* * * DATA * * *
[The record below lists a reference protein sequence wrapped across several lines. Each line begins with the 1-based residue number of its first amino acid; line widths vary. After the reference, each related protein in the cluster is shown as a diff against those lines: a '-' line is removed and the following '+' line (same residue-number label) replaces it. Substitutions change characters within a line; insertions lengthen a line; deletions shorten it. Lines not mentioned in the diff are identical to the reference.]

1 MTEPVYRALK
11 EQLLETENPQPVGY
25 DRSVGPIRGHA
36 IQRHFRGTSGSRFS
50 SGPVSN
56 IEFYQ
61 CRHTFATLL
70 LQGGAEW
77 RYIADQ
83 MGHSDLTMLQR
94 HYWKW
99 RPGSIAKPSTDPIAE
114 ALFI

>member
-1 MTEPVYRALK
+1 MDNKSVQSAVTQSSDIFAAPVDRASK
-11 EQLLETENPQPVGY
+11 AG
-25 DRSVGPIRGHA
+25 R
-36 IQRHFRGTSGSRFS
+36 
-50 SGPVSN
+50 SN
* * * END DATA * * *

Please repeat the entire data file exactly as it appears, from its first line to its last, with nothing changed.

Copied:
[The record below lists a reference protein sequence wrapped across several lines. Each line begins with the 1-based residue number of its first amino acid; line widths vary. After the reference, each related protein in the cluster is shown as a diff against those lines: a '-' line is removed and the following '+' line (same residue-number label) replaces it. Substitutions change characters within a line; insertions lengthen a line; deletions shorten it. Lines not mentioned in the diff are identical to the reference.]

1 MTEPVYRALK
11 EQLLETENPQPVGY
25 DRSVGPIRGHA
36 IQRHFRGTSGSRFS
50 SGPVSN
56 IEFYQ
61 CRHTFATLL
70 LQGGAEW
77 RYIADQ
83 MGHSDLTMLQR
94 HYWKW
99 RPGSIAKPSTDPIAE
114 ALFI

>member
-1 MTEPVYRALK
+1 MDNKSVQSAVTQSSDIFAAPVDRASK
-11 EQLLETENPQPVGY
+11 AG
-25 DRSVGPIRGHA
+25 R
-36 IQRHFRGTSGSRFS
+36 
-50 SGPVSN
+50 SN